- New Holland Brewing Co Light Point (86 calories, 2.3g carbs)
- Island Active Premium Light Beer (88 calories, 2.6g carbs)
- Corona Premier (90 calories, 2.6g)
- Heineken Light (90 calories, 6g carbs)
- Kurin Light (95 calories, 0g carbs)
- Michelob Ultra (95 calories, 2.6g carbs)
- Amstel Light (95 calories, 5g carbs)
- Miller Light (96 calories, 3.2g carbs)
- Budweiser Select (96 calories, 3.1g carbs)
- Kona Brewing Co Light Blonde Ale (99 calories, 4g carbs)
- Yuengling Light Beer or Lager (99 calories, 8.5g carbs)
- Corona Light (99 calories, 5g carbs)
Beer Fun Fact: Moderate beer drinking may be beneficial for preventing cardiovascular (e.g., heart disease and ischemic stroke) and neurodegenerative conditions as it helps blood flow. That being said, eating a healthy diet and being physically active have much greater health benefits and have been more extensively studied.
Regular and Dark Beers
If you’re not one for drinking carbonated water that’s slightly yellow in color with a hint of flavor and alcohol (you know, light beers), you still have a lot of options. Perhaps you prefer a little more body. If so, there are some “regular,” fuller-flavor, darker beers that made the cut as well.
Wait! Dark beers? Aren’t they loaded with calories and carbs? Not so fast.
In fact, some of the healthiest beers have robust flavor and color. For instance, the tasty, full-bodied stout Guinness Draught has a mere 126 calories with just under 10 grams of carbs.
Another flavorful option, Yuengling Traditional Lager (an amber lager) provides 135 calories and boasts a higher alcohol content than its lower-calorie light counterpart.
If you want a darker, robust brown ale that clocks in with less than 100 calories, Anderson Valley Black Rice Ale provides a rich flavor as its brewed with roasted malt, coffee, and chocolate. It’s a bit thinner and lighter but has a similar flavor to a Guinness type stout with just 97 calories and 8 grams of carbs.
Bustling with flavor and packaged in a unique, stubby bottle with a cool logo, Full Sail Session Lager contains just 135 calories and 10 grams of carbs.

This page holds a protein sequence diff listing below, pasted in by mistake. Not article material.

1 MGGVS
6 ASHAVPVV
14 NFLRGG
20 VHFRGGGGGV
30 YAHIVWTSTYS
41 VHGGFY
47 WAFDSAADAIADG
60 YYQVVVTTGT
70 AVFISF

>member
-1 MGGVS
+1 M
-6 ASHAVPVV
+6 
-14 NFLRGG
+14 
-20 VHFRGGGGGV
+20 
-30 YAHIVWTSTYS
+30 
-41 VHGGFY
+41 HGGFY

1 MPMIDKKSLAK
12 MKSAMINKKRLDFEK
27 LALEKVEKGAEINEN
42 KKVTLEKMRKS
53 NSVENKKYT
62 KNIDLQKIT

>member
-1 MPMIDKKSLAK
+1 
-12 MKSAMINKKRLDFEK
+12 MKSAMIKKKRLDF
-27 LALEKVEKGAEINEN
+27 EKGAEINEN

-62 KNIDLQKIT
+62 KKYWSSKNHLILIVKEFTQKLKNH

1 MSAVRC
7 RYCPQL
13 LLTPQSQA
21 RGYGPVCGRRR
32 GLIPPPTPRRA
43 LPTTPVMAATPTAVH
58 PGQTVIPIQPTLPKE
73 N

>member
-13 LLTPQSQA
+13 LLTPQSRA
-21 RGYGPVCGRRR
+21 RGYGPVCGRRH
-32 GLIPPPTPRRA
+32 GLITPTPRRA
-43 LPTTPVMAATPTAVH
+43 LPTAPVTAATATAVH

If you’re looking for something with a slightly different flavor palette on a warm, sunny day, try Pacifico, which is a Mexican pilsner that rings in at just 135 calories and 12 grams of carbs.
Other lower-calorie yet fuller-flavored beers of all varieties to consider include:
- Bluemoon LightSky Citrus Wheat (95 calories, 3.6g carbs, 4% ABV)
- Sufferfest Repeat Kolsch Style Beer (95 calories, 5g carbs, 3.5% ABV)
- Bell’s Light Hearted Ale (110, 8.7g carbs, 3.7% ABV)
- Stone Buenaveza Salt & Lime Lager (140, 11g carbs, 4.7% ABV)
- Odell Brewing Cutthroat (145 calories, 12g carbs, 5% ABV)
- Bass Pale Ale (150 calories, 12g carbs, 4.7% ABV)
- Young’s Double Chocolate Stout (150 calories, 21g carbs, 5.2% ABV)
- Grolsch Premium Pilsner (165 calories, 2.5g carbs, 5% ABV)
- Negra Modelo Dark Beer (172 calories, 16g carbs, 5.4% ABV)
- Murphy’s Irish Stout (190 calories, 3.6g carbs, 4% ABV)
You will, however, want to watch your consumption. Darker and more hoppy beers tend to be higher in calories—between 150 and 200 per pint—and carbs. They’re also more likely to lead to hangover symptoms when overserved. This is because darker beers and drinks contain more congeners, which can cause a stronger, longer-lasting hangover.
Again, moderation is key. Studies have found excess alcohol consumption can negatively affect the body’s ability to fight off infections and may contribute to a weakened immune system. So, stick within the “acceptable” consumption limits, whether you’re drinking lighter or darker beers.
Beer Fun Fact: By no means is beer a nutrient powerhouse. However, it does provide amino acids, minerals (including calcium, iron, magnesium, phosphorus, potassium, sodium, zinc, copper, manganese, selenium, fluoride, and silicon), and vitamins (including B vitamins).